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2 min read

The Family and Medical Leave Act (FMLA) and How it Applies

If you are facing a personal or family health situation that requires you to be away from work for an extended period, you may wonder, "What is the Family and Medical Leave Act (FMLA), and how does it apply to me?"

The FMLA is a federal employment law that protects your job when you need to take time off to deal with your health issue or that of a family member, as well as a few other specified reasons.

FMLA Basics

The FMLA was signed into law in 1993. It grants eligible employees the right to take unpaid, job-protected leave for specific family and medical reasons.

The primary goal of this legislation is to enable employees to take time off from work to handle their personal or family health-related matters without the fear of losing their jobs.

Eligibility for FMLA

To be eligible for this protected leave, you have to meet the following requirements:

  1. Your employer must be covered by the FMLA, which applies to private employers with 50 or more employees and public agencies.
  2. You must have worked for this employer for at least 12 months, accumulating a minimum of 1,250 hours.
  3. You must work at a location where at least 50 employees are employed within a 75-mile radius.

Reasons for FMLA Leave

You can request FMLA leave for a few different family and medical reasons. These include:

  • Birth and care of a newborn child: New parents can take FMLA leave to bond with and care for their newly arrived child.
  • Adoption or foster care placement: Individuals can take leave to bond with and care for a newly adopted or fostered child.
  • Serious health condition: Employees can take leave for serious health conditions that make them unable to perform their job duties.
  • Care for a family member: FMLA can be utilized to care for a spouse, child, or parent with a serious health condition.
  • Qualifying exigency: In certain situations, such as a family member's military deployment, employees may take leave to address the resulting issues.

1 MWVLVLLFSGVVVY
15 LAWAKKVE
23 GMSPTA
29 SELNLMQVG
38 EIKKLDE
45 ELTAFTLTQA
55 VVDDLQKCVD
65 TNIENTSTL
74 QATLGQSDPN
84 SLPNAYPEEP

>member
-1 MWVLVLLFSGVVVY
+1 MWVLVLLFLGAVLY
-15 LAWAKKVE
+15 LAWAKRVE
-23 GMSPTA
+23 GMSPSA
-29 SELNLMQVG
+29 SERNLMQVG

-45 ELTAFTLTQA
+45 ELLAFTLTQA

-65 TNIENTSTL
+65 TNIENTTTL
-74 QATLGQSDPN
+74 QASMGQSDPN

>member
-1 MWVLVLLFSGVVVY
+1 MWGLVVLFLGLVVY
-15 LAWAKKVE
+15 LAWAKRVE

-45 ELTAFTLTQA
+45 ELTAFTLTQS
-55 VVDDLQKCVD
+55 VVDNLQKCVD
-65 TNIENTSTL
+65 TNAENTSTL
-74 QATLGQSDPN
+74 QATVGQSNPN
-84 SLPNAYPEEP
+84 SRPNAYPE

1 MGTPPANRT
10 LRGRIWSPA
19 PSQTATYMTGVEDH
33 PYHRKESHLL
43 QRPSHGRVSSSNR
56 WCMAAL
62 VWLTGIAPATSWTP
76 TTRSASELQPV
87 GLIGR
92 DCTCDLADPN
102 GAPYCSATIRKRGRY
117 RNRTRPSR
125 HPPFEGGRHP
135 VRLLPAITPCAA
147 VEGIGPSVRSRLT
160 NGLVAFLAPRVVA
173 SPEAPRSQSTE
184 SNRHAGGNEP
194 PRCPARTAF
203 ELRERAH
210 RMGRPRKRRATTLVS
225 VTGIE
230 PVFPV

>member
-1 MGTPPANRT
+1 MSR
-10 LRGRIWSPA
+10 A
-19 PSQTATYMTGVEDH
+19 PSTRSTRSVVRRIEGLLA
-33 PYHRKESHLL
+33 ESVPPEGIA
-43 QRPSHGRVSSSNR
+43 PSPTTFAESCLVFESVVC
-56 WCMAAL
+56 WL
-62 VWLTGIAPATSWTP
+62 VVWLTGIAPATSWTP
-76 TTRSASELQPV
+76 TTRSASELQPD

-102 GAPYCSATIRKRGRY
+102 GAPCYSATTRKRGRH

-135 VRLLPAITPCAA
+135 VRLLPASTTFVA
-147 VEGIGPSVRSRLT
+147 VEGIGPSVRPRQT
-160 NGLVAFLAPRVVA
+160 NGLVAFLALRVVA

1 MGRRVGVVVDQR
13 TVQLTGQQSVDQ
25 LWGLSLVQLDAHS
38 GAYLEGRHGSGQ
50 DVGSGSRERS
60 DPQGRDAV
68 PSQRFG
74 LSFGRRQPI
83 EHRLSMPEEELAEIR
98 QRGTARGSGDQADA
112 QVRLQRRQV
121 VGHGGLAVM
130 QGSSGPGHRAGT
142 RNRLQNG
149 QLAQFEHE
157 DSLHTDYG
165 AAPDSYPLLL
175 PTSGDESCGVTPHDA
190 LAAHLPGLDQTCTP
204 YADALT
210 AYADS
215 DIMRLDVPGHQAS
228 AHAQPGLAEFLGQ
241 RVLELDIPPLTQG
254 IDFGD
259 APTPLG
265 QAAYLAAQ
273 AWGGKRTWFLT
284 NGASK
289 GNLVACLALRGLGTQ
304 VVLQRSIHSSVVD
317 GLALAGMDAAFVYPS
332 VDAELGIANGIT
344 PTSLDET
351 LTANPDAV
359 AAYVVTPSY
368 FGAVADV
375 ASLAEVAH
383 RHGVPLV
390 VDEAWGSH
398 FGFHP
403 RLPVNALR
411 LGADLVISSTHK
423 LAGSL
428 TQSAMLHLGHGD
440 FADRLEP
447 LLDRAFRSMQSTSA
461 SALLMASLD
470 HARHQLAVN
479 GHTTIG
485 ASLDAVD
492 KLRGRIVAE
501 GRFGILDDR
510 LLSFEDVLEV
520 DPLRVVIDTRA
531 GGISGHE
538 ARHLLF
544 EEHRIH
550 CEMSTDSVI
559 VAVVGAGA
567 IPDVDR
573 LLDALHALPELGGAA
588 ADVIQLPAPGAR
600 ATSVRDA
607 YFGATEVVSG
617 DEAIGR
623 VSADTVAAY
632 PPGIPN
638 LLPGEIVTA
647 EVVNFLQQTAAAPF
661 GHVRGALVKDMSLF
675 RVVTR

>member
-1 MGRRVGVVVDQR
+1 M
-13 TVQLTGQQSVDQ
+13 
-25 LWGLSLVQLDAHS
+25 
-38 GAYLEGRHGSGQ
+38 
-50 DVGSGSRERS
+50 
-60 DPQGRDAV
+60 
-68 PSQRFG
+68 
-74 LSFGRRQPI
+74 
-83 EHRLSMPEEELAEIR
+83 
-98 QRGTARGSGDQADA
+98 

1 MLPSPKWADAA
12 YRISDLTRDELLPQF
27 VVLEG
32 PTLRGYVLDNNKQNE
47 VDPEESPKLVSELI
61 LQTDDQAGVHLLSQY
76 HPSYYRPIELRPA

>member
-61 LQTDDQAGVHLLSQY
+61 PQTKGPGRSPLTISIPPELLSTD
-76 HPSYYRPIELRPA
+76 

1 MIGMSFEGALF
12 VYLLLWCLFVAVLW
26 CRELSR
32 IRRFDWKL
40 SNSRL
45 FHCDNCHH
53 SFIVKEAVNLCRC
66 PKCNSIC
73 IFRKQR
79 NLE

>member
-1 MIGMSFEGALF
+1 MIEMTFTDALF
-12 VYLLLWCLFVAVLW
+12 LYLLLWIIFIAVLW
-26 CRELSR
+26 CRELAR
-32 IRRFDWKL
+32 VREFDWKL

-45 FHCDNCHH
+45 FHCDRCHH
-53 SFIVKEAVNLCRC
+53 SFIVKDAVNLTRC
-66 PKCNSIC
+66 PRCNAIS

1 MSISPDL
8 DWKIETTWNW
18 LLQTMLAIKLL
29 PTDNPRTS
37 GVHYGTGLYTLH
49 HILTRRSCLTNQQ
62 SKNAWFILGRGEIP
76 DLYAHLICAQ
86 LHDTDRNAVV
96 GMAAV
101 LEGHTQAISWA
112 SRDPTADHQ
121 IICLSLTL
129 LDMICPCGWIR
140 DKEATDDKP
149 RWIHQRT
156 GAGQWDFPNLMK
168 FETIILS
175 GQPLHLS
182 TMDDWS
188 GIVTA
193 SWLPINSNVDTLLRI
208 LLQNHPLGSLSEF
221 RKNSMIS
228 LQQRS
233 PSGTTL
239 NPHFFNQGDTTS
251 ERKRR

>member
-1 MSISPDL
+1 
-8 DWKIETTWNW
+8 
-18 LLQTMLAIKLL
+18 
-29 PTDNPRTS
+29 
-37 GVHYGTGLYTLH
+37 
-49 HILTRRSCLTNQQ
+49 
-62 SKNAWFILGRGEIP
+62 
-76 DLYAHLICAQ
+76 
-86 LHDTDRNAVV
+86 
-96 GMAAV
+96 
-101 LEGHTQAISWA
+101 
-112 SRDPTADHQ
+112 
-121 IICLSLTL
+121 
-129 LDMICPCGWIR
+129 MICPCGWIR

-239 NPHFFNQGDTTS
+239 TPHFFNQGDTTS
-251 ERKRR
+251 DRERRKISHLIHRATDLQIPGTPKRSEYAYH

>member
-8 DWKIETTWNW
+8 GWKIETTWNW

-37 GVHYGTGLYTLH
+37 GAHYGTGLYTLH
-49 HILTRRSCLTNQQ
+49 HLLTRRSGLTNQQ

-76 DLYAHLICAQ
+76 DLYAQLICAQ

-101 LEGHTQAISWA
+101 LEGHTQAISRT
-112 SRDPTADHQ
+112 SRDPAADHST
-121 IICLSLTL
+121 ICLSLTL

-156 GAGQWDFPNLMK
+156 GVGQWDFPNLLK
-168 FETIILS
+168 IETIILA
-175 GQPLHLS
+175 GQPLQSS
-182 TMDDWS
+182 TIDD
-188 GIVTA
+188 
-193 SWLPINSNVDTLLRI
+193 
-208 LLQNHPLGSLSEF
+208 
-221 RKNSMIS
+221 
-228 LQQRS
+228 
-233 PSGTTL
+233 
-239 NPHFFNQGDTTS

Leave Duration and Job Protection under FMLA

FMLA leave typically allows eligible employees to take up to 12 weeks of unpaid leave within a 12-month period. However, there are exceptions. For example, if you need to care for a covered military service family member with a serious injury or illness, your FMLA-protected leave can be extended to 26 weeks.

In addition to protecting your job during the FMLA leave period, employers must also maintain your health benefits with the same level of coverage.

When you return to work from FMLA leave, you are generally entitled to be reinstated to your original position or an equivalent one with equal pay, benefits, and other terms of employment.

Your Rights under FMLA

Knowing your rights under the FMLA is crucial. If you need to take leave for a qualifying reason, you must inform your employer. You will also need to provide them with enough information about the need for leave.

It is advisable to consult your employer's FMLA policy and follow the necessary procedures to ensure a smooth leave process.

It is important to note that FMLA leave is unpaid, but you may be able to use accrued paid or sick time during your FMLA leave, depending on your employer's policies.

If your FMLA rights have been violated, you can file a complaint with the U.S. Department of Labor or file a private lawsuit. A Labor and Employment attorney can help you determine your best course of action.

We invite you to get a free consultation with the Labor and Employment Law Legal Team here at Whitcomb Selinsky, PC. Call (866) 433-4116 or click here to use our convenient online form to tell us how we can help.